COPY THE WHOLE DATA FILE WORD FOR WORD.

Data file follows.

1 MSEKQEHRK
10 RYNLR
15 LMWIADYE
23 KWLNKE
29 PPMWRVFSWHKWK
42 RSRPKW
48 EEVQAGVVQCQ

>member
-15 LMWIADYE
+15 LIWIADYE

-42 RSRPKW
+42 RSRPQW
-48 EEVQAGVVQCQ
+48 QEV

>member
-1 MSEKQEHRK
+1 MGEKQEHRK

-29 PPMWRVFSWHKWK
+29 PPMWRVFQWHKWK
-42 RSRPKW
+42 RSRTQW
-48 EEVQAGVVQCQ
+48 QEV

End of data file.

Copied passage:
1 MSEKQEHRK
10 RYNLR
15 LMWIADYE
23 KWLNKE
29 PPMWRVFSWHKWK
42 RSRPKW
48 EEVQAGVVQCQ

>member
-15 LMWIADYE
+15 LIWIADYE

-42 RSRPKW
+42 RSRPQW
-48 EEVQAGVVQCQ
+48 QEV

>member
-1 MSEKQEHRK
+1 MGEKQEHRK

-29 PPMWRVFSWHKWK
+29 PPMWRVFQWHKWK
-42 RSRPKW
+42 RSRTQW
-48 EEVQAGVVQCQ
+48 QEV